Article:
This is the first in a series of pieces on the Cowboys' preparations for the 2010 NFL Draft. They will target the draft prep market and demonstrate how the team actually prepares, and how knowing the team's mode of thinking can help you zero in on those prospects most likely to interest the Dallas brass.
Scan the Cowboys' defensive roster and look for holes. You won't find many. The team finished 2nd in scoring defense this year and has an abundance of youth. Only two starters have seen their 30th birthday.
If you go unit by unit, there is a balance of talent. The Cowboys have two outside linebackers with complete games, who can harass quarterbacks. On the line, Dallas has Jay Ratliff, a rare rush nose tackle. If there is an area where the team can improve on the front seven, look at defensive end.
Dallas has two big, run stuffing ends in Igor Olshanky and Marcus Spears. Olshansky provided an upgrade over the departed Chris Canty, in that he was stronger and more consistent against the run. Spears turned in another improved year at left end,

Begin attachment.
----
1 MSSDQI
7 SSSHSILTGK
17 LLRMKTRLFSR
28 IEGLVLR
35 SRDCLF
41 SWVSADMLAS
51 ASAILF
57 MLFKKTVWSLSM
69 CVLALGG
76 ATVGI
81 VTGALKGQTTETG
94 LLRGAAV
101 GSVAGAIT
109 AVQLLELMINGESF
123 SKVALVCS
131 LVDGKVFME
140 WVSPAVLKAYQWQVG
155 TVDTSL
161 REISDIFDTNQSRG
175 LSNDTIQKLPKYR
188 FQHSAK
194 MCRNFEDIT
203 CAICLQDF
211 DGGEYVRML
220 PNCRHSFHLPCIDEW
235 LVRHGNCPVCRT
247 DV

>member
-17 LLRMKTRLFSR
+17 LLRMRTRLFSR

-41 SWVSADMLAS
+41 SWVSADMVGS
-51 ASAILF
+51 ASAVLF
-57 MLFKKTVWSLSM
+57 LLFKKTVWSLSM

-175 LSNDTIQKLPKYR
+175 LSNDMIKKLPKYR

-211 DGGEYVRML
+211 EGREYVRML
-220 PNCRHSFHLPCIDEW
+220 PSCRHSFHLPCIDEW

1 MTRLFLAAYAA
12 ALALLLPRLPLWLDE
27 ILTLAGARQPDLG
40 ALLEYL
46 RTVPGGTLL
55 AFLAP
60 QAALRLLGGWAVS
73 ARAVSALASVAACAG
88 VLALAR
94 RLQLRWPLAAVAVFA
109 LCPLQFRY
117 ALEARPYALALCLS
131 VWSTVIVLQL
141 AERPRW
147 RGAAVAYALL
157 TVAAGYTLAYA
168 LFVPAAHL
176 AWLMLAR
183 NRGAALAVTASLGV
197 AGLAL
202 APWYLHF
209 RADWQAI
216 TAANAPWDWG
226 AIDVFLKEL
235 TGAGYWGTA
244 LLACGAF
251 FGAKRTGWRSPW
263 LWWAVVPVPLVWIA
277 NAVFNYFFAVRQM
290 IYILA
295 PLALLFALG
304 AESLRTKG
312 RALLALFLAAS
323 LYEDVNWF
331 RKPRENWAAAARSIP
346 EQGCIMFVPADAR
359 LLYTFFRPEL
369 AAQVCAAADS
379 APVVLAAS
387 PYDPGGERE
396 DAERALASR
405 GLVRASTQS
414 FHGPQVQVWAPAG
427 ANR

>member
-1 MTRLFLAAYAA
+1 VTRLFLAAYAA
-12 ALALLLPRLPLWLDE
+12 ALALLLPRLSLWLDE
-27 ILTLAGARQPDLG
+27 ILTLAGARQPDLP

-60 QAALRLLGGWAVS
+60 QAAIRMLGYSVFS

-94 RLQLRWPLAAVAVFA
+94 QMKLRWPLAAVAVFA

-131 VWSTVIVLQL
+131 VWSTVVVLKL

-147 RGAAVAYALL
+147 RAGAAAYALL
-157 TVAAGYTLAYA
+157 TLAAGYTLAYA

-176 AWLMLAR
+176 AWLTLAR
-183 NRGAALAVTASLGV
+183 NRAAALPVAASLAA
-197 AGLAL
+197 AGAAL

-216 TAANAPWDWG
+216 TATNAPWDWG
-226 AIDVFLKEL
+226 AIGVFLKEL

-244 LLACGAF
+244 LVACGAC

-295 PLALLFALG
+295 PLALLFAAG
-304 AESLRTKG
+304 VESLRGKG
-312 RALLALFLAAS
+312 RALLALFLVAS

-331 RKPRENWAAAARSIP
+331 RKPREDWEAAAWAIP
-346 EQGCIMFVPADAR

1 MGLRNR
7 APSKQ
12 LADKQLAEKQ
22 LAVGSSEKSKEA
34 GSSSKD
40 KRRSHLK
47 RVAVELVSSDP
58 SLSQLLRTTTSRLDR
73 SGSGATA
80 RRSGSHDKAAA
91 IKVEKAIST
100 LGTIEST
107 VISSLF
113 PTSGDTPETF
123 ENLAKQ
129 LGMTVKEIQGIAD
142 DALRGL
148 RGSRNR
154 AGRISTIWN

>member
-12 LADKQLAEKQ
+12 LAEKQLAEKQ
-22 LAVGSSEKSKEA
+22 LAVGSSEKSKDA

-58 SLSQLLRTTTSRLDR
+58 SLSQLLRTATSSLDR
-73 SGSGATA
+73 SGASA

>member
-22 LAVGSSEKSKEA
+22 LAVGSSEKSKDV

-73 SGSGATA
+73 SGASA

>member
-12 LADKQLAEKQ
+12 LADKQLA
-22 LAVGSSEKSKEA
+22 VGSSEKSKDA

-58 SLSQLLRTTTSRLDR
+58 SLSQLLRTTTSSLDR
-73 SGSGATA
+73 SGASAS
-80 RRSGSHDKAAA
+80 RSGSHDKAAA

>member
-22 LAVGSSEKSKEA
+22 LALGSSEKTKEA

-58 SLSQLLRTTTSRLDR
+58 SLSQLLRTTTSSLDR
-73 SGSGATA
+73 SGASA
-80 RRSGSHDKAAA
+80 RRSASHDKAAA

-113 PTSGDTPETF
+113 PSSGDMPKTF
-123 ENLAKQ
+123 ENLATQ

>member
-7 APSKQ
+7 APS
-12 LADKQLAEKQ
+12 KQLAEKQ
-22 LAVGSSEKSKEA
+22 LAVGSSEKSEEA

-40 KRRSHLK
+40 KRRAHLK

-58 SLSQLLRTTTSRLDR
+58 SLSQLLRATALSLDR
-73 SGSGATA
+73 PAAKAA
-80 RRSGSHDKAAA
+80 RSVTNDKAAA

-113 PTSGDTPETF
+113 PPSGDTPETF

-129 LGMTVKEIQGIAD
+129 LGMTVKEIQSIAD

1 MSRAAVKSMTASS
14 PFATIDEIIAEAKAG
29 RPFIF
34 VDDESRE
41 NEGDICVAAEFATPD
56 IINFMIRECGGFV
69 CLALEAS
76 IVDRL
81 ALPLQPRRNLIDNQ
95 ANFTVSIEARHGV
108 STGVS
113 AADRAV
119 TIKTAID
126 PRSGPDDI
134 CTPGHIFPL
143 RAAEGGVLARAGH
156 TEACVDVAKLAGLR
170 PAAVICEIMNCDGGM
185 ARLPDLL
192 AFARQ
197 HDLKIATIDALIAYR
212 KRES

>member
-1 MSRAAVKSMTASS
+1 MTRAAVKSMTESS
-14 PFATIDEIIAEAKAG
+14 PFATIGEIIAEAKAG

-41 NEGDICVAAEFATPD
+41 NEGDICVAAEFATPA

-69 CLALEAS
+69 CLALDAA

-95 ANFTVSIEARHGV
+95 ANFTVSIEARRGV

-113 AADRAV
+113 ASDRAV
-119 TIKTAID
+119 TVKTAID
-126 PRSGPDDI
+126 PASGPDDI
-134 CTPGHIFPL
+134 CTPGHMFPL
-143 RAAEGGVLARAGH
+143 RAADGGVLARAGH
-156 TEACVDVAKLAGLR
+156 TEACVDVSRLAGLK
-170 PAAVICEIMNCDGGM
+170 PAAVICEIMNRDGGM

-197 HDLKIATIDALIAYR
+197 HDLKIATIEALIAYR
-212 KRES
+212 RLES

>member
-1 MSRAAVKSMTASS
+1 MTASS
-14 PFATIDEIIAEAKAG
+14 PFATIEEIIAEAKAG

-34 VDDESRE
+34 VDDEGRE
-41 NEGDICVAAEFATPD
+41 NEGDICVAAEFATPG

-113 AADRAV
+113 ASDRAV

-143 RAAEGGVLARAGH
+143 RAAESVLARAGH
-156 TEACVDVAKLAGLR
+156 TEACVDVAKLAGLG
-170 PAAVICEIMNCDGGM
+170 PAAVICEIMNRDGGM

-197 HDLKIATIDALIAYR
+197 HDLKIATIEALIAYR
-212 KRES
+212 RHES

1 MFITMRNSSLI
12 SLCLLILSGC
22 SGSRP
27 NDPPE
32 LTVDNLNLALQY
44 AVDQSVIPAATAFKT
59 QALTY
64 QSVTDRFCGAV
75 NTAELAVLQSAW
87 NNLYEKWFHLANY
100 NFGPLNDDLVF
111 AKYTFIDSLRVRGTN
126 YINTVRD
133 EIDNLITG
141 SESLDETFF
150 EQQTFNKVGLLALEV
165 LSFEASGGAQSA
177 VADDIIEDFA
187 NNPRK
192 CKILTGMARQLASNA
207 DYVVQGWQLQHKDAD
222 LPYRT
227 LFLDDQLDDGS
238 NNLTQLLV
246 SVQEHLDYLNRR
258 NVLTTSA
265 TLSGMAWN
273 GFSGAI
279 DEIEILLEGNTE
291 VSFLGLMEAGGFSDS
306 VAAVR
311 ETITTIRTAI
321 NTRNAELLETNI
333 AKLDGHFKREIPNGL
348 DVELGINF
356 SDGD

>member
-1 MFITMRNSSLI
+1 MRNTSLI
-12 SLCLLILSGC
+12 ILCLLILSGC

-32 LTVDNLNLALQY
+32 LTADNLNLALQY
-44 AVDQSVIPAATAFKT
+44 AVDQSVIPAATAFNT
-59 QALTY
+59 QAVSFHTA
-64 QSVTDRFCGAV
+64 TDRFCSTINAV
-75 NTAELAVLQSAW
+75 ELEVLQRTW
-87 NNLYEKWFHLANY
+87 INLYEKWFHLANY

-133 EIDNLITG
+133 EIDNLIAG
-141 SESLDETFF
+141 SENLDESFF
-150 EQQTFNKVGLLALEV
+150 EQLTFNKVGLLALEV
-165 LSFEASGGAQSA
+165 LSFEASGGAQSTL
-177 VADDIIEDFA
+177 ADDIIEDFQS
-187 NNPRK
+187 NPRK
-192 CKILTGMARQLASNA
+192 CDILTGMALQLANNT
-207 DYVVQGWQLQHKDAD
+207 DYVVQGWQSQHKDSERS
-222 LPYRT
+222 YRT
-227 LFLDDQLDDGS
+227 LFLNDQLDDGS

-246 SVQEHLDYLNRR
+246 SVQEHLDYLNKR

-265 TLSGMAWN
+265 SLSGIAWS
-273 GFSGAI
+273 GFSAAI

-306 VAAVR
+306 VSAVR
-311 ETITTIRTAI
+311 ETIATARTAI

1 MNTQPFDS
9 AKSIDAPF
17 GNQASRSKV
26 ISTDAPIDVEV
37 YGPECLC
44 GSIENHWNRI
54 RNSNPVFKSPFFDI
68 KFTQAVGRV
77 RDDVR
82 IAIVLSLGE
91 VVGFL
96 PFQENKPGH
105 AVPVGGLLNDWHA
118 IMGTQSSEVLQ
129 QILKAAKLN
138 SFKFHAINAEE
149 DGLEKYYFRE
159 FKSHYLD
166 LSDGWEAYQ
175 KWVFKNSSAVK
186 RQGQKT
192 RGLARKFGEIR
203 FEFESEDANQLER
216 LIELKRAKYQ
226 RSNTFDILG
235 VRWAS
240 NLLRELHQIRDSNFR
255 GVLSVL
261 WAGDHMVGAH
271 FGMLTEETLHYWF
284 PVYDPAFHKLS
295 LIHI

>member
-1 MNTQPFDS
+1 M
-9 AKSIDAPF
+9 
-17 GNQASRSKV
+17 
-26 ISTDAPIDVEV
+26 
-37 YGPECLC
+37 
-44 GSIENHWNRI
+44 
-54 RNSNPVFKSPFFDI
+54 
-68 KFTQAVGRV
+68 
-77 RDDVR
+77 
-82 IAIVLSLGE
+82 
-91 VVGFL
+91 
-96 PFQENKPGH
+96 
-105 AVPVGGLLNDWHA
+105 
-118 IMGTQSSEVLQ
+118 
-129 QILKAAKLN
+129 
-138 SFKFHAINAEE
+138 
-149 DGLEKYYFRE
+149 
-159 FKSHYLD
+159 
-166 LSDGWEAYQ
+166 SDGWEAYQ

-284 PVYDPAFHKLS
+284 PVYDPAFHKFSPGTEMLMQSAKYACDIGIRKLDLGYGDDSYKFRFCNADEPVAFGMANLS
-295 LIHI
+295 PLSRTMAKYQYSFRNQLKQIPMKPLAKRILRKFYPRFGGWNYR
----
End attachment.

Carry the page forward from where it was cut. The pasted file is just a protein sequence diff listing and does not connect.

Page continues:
That said, neither offers any pass-rushing flash. Spears had a career high 2.5 this year and has just 8.0 in his five years as a Cowboy.
Wade Phillips has had pass-rushing ends at almost every stop on his coaching career. At Houston, he had the Hall of Famer Elvin Bethea. At Denver, Ron Holmes notched 9 sacks in the Super Bowl year of '89. Wade coached the all-timer Bruce Smith at Buffalo. From '95 through '98 Smith and fellow end Phil Hansen combined for 18.0 or more sacks each year; in '95, both of them reached double digits.
Imagine the pass rushing firepower the Cowboys could muster if Ratliff had another line partner who excelled at sacking quarterbacks. Situational rusher Stephen Bowen teases, but he has just 4.0 sacks in his four-year career. Right now, the Cowboys have no DE with the rushing skills of even a Phil Hansen, who had 39.5 sacks in his six years as Phillips' LDE. (Compare Hansen's production to Spears' for evidence that the rush can still get much better.)
Phillips likes to rush five, though this year, with Anthony Spencer emerging, he had the talent to pressure quarterbacks with just four men. Even so, when Dallas rushes their line and one of the Spencer-Demarcus Ware duo, only the OLB and Ratliff qualify as persistent rush threats.
If the Cowboys can find a rush end, their 3-4 scheme presents offenses with the problem of negating four exceptional rushers after first identifying which four are pursuing their quarterback.
Big ends like Jarron Gilbert were players of interest for the Cowboys in the early rounds last April. Don't be at all surprised if the position remains high on Dallas' wish list this year.